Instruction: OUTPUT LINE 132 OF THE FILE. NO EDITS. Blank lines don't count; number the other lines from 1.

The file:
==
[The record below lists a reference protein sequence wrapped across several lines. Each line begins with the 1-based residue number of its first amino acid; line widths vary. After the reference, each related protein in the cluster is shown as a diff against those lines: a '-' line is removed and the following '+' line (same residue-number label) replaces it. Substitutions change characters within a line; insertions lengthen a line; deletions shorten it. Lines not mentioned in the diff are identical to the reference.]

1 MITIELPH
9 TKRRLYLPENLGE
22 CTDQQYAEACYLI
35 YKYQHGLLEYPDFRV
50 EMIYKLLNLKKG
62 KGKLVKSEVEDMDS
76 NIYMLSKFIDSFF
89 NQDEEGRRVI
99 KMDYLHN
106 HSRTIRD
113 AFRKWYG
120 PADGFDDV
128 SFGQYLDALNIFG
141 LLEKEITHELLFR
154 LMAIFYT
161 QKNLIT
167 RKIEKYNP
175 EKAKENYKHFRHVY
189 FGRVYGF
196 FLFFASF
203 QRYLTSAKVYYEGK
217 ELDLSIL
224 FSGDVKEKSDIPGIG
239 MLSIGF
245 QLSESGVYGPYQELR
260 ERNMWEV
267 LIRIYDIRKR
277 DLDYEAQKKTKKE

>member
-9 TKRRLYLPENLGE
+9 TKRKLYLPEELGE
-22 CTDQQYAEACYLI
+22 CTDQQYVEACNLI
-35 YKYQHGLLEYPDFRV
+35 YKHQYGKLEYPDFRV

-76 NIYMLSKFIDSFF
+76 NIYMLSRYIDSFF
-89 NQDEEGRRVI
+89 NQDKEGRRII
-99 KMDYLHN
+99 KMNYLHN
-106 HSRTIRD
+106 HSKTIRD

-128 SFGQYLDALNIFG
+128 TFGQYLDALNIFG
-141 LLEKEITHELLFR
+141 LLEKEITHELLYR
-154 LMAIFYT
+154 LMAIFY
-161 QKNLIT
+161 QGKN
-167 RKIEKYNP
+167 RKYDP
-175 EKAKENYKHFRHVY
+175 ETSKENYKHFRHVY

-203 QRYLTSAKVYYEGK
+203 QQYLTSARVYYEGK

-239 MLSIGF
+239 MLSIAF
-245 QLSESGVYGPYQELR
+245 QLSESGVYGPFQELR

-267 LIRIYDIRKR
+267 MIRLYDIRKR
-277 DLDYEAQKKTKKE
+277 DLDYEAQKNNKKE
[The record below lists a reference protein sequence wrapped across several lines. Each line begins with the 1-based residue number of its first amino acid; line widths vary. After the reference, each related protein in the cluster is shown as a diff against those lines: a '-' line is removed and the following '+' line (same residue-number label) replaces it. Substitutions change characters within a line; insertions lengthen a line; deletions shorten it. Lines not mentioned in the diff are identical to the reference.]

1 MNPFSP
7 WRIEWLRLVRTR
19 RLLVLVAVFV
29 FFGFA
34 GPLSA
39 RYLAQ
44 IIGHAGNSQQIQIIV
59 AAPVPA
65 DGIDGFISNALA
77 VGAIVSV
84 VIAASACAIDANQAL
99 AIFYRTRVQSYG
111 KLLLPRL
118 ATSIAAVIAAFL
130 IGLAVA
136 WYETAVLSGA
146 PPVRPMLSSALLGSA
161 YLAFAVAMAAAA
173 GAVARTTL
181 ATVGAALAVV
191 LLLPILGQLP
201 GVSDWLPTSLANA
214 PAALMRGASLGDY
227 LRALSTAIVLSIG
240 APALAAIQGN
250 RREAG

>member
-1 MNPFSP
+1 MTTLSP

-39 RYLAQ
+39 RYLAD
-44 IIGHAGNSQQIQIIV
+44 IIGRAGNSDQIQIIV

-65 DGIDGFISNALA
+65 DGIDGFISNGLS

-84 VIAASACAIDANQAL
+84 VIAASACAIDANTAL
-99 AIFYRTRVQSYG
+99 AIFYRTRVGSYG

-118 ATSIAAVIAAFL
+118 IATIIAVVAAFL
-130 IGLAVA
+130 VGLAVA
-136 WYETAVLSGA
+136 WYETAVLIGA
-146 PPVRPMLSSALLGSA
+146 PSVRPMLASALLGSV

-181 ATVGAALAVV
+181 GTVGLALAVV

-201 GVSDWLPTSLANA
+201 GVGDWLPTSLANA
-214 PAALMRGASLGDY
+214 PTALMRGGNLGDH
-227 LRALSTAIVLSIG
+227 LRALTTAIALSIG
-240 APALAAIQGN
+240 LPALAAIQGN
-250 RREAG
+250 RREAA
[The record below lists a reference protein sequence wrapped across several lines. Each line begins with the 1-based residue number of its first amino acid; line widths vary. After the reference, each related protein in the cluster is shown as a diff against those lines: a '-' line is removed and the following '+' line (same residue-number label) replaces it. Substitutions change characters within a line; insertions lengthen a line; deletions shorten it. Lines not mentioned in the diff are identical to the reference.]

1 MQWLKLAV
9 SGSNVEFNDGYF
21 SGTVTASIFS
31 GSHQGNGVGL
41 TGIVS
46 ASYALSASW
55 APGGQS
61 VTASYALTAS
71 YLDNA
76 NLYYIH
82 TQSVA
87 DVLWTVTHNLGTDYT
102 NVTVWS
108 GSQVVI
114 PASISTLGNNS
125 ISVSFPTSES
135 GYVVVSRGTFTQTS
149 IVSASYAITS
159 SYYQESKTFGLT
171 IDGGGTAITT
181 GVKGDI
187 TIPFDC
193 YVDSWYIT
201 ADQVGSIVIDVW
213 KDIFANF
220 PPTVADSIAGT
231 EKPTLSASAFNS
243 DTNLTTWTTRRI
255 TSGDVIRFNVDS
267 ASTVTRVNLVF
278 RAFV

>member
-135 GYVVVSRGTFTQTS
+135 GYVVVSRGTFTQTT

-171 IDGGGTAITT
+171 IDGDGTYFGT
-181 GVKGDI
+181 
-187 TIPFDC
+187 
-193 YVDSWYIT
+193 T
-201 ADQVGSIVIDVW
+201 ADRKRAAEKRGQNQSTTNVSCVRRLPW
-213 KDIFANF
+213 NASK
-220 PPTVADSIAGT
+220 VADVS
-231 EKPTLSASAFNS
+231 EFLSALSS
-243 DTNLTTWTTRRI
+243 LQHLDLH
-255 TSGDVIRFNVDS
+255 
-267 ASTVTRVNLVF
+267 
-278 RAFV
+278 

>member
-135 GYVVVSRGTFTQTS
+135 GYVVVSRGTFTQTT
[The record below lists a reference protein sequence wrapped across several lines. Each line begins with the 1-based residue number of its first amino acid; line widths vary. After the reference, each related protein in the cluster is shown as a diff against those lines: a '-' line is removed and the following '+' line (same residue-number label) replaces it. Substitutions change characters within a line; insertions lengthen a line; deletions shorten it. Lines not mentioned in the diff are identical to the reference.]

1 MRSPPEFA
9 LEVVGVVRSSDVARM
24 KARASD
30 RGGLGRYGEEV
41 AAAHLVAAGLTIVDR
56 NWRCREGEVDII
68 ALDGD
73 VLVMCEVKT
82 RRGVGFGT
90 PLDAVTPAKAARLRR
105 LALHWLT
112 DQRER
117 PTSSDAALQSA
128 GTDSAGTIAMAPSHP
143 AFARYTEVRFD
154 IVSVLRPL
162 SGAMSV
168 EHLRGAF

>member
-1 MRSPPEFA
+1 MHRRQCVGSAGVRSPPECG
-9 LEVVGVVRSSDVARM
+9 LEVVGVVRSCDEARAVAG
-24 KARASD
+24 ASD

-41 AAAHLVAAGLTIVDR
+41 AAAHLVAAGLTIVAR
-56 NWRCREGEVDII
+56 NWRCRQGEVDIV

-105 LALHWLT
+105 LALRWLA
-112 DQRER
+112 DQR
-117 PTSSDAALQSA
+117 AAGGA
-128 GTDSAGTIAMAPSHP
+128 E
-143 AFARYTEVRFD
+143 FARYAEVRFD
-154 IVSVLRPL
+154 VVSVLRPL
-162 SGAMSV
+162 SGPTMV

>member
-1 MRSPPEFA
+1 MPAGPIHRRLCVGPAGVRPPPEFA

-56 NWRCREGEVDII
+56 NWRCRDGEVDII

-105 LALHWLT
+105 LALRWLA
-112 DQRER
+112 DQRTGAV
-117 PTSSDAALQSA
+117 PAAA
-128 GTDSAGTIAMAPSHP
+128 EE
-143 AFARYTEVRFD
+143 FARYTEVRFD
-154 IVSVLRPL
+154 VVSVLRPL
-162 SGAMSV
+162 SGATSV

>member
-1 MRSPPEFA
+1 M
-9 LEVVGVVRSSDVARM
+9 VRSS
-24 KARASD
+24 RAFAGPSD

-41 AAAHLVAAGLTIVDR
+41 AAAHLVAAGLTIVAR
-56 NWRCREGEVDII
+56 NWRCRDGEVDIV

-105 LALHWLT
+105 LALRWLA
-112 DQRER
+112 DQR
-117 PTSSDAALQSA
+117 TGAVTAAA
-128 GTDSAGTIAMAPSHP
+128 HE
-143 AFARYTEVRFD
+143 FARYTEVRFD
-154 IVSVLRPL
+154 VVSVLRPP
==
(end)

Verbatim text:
41 TGIVS